Animal rights activists demand end to Grand National after two horses die

Two horses died following the Grand National

The deaths of two horses following this year’s Grand National have led to renewed calls for an end to the famous race.

A total of 40 horses started the Grand National at the Aintree Festival on Saturday, with 50-1 underdog Noble Yeatsridden by jockey Sam Waley-Cohen, taking a shock victory.

However, only 15 horses finished the race – two of which had to be put down due to their injuries. Eclair Surf was shot after suffering a heavy fall, while Discorama also died from his injuries.

Emma Lavelle, who coached Eclair Surf, said: “We were optimistic when he left the track, but during the night he became more and more wobbly and as he became more and more distressed, this was not the right thing to do to continue.

“You kind of sit there and think about the ifs and buts and why not, but you can’t sit and think that.

“He’s a real gutter for everyone – his owners and the team. He was an exciting horse for the future, but what can you say?”

Over the weekend two more horses died following other races at this year’s meeting, with Solwara One and Elle Est Belle sadly passing away.

The Grand National is scrutinized

The famous race has been the subject of criticism for several years, with animal rights activists regularly calling for the event to be banned.

According to League Against Cruel Sports, a total of 59 horses have died at the Aintree Festival since 2000, and 15 have died as a result of Grand National racing during the same period.

Chris Luffingham, director of external affairs at the animal welfare charity, said: “This death toll is simply unacceptable and a blight on the horse racing industry.

“We need new safety measures to put the welfare of the horses first and put an end to this sickening spectacle.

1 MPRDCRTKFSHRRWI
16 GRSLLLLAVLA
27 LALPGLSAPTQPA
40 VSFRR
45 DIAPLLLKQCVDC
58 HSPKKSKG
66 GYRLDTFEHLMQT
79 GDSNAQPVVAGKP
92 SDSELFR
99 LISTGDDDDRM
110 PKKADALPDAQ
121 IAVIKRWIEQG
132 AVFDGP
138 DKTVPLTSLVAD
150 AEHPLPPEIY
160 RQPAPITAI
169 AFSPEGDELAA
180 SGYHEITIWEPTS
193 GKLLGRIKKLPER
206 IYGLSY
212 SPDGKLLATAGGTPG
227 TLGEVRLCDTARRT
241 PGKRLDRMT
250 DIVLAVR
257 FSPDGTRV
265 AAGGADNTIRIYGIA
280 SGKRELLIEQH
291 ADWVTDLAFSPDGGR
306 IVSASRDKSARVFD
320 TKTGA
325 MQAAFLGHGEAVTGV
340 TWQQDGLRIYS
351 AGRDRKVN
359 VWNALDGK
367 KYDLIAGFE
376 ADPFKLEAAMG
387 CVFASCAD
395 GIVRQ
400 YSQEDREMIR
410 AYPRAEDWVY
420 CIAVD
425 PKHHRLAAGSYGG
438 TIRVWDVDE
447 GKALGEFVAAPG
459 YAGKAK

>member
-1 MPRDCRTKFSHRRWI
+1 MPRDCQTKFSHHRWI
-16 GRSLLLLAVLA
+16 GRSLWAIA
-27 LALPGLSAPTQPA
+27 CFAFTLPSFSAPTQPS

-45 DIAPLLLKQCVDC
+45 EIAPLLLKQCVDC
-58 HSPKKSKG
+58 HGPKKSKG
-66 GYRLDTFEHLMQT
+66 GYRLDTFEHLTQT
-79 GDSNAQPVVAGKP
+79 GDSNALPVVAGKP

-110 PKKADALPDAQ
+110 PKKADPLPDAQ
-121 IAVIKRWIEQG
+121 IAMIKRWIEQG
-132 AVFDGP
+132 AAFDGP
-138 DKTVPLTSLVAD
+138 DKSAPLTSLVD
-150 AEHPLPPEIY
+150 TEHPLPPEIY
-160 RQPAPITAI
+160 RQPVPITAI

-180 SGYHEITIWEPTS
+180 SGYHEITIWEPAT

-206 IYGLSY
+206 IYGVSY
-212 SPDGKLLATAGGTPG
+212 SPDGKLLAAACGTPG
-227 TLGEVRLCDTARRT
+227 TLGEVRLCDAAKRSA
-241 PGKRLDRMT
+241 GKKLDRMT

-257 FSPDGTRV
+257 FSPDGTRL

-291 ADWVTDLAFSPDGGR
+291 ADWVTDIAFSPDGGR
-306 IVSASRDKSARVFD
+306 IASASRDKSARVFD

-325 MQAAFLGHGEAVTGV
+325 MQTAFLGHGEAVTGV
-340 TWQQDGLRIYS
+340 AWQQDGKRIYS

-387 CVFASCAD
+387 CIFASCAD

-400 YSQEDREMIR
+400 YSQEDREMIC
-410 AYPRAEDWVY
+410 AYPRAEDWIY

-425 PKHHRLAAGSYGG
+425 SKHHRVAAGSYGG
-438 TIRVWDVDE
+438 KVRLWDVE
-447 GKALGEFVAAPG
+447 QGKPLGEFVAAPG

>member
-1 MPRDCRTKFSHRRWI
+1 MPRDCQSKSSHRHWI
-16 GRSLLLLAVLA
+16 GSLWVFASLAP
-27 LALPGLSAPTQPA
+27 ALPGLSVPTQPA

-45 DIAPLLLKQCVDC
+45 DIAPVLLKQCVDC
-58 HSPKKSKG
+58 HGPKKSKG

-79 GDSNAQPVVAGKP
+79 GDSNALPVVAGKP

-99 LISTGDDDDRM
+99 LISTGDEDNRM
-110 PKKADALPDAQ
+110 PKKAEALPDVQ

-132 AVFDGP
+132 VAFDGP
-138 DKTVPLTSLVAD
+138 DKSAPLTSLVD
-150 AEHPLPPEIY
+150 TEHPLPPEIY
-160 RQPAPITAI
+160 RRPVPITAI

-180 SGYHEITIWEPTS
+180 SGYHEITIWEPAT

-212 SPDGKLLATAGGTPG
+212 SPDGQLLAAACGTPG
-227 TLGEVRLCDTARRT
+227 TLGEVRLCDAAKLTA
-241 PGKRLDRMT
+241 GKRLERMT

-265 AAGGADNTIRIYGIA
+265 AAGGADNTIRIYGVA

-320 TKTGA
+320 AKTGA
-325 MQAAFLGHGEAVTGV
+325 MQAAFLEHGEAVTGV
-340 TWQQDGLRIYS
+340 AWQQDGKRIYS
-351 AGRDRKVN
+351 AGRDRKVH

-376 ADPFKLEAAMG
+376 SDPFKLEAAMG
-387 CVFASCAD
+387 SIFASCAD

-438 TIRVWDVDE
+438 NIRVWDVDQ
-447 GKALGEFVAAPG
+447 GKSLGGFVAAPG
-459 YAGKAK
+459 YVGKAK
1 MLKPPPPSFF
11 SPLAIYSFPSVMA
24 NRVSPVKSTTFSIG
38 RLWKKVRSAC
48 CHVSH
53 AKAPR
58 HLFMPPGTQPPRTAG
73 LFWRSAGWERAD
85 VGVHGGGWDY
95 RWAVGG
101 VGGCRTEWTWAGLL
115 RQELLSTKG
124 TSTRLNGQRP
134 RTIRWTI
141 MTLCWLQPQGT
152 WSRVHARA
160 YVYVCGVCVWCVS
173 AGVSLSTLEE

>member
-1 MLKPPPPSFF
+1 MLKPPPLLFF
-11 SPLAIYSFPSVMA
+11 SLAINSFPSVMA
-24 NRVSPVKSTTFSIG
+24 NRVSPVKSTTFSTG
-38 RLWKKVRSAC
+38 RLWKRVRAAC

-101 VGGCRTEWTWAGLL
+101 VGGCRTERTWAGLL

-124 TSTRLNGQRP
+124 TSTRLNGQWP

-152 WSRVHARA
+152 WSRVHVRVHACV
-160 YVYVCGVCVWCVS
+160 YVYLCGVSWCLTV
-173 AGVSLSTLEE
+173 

“We need a new, independent regulator that focuses solely on the welfare of the horse and ends the use of whipping and the cruelty and body count associated with the Grand National.”

RSPCA Grand National

The RSPCA condemns the dead

The RSPCA also condemned the deaths of the horses, insisting it was ‘heartbreaking’ while backing calls for more extensive safety measures.

He said: “One death of a horse is always one too many, so it is crucial that steps are taken to reduce the risk of such tragedies occurring.”

The British Horseracing Authority has been asked to identify how deaths could be avoided in the future and help reduce ‘avoidable risks’.

James Given, Director of Equine Health and Welfare, said: “We are all extremely saddened by the fatal injuries at the Grand National Festival.

“Following a comprehensive review in 2011-2012, the BHA and Aintree Racecourse worked together to introduce a number of important measures which have helped in the years since to reduce the injury rate at of the Grand National meeting.

“However, welfare and safety is an ever-evolving commitment and the BHA is constantly working alongside our racecourses to further improve the sport’s safety record and reduce avoidable risks.”

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